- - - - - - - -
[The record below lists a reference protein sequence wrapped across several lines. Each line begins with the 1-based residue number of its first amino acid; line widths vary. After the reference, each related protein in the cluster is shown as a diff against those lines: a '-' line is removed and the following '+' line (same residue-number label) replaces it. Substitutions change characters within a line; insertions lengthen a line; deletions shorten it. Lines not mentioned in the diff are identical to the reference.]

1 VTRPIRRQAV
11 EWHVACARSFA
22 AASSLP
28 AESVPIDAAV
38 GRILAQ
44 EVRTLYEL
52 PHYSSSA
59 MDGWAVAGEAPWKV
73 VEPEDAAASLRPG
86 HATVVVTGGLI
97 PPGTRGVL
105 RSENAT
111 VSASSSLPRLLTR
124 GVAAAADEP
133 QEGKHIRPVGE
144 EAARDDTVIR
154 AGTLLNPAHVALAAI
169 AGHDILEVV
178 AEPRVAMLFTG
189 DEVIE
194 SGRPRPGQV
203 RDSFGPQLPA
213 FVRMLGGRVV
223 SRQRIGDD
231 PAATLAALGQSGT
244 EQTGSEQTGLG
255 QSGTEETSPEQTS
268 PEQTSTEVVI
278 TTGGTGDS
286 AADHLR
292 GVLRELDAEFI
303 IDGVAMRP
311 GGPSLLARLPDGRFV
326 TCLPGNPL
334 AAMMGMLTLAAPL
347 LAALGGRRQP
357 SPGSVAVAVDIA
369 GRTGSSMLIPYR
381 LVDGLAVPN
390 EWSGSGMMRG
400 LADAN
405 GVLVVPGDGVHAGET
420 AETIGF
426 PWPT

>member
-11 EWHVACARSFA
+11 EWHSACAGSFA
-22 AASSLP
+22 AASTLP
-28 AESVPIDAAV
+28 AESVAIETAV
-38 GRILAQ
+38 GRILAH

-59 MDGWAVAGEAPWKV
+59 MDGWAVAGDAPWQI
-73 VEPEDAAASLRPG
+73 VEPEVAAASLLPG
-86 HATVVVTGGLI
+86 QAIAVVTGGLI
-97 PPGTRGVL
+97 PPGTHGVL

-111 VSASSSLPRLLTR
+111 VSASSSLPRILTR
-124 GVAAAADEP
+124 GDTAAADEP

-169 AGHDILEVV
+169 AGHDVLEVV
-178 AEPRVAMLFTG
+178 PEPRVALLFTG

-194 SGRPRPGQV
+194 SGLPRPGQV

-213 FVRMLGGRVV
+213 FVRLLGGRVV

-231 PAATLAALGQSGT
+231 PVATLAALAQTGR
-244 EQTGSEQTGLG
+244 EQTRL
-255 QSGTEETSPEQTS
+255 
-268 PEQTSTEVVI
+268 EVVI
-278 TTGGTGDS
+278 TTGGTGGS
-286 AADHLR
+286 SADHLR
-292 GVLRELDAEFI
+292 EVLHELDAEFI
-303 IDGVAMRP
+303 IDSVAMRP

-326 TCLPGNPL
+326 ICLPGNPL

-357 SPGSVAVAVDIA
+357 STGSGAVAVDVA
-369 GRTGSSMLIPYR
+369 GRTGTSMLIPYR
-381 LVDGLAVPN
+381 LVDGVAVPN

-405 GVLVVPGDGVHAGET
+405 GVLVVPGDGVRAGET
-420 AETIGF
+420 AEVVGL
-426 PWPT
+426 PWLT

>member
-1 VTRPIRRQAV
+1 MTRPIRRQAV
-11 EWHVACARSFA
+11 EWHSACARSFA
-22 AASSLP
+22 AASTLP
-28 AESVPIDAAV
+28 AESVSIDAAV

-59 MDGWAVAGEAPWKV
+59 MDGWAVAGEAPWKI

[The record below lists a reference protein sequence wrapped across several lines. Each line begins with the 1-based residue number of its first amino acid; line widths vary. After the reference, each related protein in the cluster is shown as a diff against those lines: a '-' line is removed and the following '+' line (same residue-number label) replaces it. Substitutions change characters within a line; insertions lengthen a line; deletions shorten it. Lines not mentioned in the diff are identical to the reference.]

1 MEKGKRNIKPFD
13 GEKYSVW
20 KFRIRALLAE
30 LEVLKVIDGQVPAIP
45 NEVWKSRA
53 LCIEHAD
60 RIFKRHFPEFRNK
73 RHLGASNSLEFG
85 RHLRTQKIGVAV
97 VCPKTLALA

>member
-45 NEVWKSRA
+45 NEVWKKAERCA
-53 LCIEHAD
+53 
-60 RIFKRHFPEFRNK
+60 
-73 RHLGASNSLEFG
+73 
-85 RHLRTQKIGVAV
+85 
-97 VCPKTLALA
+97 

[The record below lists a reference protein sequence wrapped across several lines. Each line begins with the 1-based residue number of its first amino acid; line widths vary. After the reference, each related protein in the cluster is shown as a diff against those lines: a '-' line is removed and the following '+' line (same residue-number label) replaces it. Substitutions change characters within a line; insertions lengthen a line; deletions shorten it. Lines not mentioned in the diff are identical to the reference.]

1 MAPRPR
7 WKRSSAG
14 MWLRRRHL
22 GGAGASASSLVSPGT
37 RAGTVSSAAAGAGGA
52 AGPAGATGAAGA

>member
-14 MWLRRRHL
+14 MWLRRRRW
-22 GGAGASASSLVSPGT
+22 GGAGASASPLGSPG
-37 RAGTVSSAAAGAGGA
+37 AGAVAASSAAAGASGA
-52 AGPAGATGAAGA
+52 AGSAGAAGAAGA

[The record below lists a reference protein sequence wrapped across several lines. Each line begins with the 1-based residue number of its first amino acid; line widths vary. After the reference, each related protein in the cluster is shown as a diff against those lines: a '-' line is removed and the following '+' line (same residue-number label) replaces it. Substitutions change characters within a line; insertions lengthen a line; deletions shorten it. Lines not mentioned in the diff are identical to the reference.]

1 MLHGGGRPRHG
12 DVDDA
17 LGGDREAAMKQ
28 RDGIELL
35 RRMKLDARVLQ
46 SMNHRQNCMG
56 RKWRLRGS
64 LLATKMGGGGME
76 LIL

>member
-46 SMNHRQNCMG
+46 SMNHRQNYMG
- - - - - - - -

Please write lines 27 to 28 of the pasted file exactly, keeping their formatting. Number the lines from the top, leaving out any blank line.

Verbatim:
244 EQTGSEQTGLG
255 QSGTEETSPEQTS